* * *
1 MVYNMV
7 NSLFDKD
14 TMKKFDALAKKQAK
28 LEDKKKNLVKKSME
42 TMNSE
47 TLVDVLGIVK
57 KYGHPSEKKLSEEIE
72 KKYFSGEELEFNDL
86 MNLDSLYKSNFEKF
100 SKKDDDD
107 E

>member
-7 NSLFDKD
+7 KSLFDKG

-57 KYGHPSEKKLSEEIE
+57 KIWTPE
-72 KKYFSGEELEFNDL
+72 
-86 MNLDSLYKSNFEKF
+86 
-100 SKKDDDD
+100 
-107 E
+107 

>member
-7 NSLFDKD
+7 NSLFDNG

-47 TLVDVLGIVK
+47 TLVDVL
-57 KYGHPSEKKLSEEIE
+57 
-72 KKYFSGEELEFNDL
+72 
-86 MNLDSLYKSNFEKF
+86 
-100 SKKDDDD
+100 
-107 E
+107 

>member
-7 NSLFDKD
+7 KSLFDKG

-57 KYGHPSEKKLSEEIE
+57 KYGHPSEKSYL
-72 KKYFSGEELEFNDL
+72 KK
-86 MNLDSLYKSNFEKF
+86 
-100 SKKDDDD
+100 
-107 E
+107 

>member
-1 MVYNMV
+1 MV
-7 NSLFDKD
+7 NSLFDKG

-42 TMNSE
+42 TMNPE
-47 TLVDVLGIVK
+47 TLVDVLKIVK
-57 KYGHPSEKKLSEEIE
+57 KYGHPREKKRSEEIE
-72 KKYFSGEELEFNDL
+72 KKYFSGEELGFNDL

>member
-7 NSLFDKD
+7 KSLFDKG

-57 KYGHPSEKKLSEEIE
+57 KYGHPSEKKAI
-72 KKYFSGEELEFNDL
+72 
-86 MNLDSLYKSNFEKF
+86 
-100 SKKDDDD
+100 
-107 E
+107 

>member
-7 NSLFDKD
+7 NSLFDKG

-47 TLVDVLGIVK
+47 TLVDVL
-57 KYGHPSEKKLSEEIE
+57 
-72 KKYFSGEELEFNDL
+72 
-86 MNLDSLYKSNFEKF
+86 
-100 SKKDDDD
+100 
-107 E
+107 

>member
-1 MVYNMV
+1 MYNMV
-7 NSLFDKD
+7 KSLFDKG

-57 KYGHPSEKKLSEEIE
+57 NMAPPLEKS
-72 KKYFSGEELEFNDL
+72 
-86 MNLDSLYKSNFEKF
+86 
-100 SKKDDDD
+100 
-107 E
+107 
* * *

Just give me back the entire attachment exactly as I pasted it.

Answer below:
1 MVYNMV
7 NSLFDKD
14 TMKKFDALAKKQAK
28 LEDKKKNLVKKSME
42 TMNSE
47 TLVDVLGIVK
57 KYGHPSEKKLSEEIE
72 KKYFSGEELEFNDL
86 MNLDSLYKSNFEKF
100 SKKDDDD
107 E

>member
-7 NSLFDKD
+7 KSLFDKG

-57 KYGHPSEKKLSEEIE
+57 KIWTPE
-72 KKYFSGEELEFNDL
+72 
-86 MNLDSLYKSNFEKF
+86 
-100 SKKDDDD
+100 
-107 E
+107 

>member
-7 NSLFDKD
+7 NSLFDNG

-47 TLVDVLGIVK
+47 TLVDVL
-57 KYGHPSEKKLSEEIE
+57 
-72 KKYFSGEELEFNDL
+72 
-86 MNLDSLYKSNFEKF
+86 
-100 SKKDDDD
+100 
-107 E
+107 

>member
-7 NSLFDKD
+7 KSLFDKG

-57 KYGHPSEKKLSEEIE
+57 KYGHPSEKSYL
-72 KKYFSGEELEFNDL
+72 KK
-86 MNLDSLYKSNFEKF
+86 
-100 SKKDDDD
+100 
-107 E
+107 

>member
-1 MVYNMV
+1 MV
-7 NSLFDKD
+7 NSLFDKG

-42 TMNSE
+42 TMNPE
-47 TLVDVLGIVK
+47 TLVDVLKIVK
-57 KYGHPSEKKLSEEIE
+57 KYGHPREKKRSEEIE
-72 KKYFSGEELEFNDL
+72 KKYFSGEELGFNDL

>member
-7 NSLFDKD
+7 KSLFDKG

-57 KYGHPSEKKLSEEIE
+57 KYGHPSEKKAI
-72 KKYFSGEELEFNDL
+72 
-86 MNLDSLYKSNFEKF
+86 
-100 SKKDDDD
+100 
-107 E
+107 

>member
-7 NSLFDKD
+7 NSLFDKG

-47 TLVDVLGIVK
+47 TLVDVL
-57 KYGHPSEKKLSEEIE
+57 
-72 KKYFSGEELEFNDL
+72 
-86 MNLDSLYKSNFEKF
+86 
-100 SKKDDDD
+100 
-107 E
+107 

>member
-1 MVYNMV
+1 MYNMV
-7 NSLFDKD
+7 KSLFDKG

-57 KYGHPSEKKLSEEIE
+57 NMAPPLEKS
-72 KKYFSGEELEFNDL
+72 
-86 MNLDSLYKSNFEKF
+86 
-100 SKKDDDD
+100 
-107 E
+107 